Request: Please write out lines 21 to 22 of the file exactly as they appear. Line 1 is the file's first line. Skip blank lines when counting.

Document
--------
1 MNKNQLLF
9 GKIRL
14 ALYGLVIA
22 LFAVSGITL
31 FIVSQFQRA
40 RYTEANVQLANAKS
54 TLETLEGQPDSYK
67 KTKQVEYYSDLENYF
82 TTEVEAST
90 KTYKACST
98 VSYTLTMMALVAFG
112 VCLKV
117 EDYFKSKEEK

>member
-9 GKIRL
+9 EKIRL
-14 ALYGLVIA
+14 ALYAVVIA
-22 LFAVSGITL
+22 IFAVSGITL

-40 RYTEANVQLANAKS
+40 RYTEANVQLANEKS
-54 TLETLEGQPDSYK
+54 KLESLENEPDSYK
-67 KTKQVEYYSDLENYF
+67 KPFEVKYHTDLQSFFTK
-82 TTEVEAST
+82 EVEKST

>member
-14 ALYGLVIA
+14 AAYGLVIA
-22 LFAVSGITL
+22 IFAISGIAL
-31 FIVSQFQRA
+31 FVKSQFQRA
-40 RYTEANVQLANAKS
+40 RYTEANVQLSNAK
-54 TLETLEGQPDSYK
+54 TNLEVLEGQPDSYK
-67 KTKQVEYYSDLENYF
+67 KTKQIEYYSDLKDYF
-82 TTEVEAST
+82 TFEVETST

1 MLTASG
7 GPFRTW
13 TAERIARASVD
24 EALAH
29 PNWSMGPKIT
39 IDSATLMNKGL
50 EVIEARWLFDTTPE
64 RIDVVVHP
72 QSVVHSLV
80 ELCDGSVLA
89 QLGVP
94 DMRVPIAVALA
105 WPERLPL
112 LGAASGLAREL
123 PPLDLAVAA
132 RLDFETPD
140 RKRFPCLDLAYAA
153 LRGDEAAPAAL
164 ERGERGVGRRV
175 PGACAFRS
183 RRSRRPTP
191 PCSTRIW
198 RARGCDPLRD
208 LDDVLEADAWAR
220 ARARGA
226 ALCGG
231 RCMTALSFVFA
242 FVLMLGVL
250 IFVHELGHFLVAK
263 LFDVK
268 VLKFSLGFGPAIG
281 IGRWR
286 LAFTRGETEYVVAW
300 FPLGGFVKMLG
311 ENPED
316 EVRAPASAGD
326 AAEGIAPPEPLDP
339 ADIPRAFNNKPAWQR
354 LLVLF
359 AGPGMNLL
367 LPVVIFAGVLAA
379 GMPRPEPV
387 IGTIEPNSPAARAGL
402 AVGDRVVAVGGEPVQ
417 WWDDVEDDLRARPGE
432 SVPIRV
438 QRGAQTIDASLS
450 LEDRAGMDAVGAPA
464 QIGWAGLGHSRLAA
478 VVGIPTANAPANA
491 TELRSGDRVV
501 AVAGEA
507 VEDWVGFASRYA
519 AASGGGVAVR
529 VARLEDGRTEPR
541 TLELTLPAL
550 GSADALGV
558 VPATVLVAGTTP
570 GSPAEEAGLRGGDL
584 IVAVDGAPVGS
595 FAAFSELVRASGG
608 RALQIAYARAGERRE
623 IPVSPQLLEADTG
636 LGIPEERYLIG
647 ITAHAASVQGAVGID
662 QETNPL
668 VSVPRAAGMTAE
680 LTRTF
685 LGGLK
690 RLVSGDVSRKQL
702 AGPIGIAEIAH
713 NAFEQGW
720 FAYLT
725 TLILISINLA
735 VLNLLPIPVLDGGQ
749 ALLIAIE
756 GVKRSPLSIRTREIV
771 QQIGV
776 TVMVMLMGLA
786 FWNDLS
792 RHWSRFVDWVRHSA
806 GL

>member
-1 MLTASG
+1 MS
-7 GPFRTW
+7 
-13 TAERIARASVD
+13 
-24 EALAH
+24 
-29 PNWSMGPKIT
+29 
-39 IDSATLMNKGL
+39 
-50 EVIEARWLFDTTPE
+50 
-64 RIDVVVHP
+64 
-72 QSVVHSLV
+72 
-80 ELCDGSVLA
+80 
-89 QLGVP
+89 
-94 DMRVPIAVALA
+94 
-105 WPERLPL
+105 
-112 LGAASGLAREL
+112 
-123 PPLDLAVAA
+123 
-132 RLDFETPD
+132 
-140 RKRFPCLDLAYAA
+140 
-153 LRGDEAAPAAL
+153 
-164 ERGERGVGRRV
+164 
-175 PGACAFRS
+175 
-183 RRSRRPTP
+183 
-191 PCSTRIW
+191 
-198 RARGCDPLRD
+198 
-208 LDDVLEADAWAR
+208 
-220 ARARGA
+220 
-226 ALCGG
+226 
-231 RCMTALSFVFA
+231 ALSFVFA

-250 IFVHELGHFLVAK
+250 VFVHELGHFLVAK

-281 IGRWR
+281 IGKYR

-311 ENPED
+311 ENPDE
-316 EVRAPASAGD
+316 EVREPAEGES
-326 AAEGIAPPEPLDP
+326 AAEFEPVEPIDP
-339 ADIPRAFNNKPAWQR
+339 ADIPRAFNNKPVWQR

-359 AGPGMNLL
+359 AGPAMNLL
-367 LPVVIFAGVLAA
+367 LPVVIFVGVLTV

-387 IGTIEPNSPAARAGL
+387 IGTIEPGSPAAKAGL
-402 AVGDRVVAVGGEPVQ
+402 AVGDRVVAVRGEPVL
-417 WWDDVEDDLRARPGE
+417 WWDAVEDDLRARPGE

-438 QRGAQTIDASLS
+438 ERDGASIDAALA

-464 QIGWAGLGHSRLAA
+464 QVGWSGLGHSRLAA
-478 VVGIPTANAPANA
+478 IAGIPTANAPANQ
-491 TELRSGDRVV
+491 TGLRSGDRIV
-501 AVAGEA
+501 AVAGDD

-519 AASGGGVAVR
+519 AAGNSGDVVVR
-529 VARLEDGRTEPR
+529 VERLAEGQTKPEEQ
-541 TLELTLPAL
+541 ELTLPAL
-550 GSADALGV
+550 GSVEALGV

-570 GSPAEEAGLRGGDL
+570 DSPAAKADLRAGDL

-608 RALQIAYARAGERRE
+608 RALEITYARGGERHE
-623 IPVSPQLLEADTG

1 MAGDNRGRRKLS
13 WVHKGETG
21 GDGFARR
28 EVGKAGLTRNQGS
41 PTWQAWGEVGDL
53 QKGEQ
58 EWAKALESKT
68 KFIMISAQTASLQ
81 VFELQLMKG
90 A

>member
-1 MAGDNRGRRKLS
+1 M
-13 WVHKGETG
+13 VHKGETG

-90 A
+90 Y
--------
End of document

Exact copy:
-40 RYTEANVQLANAKS
+40 RYTEANVQLANEKS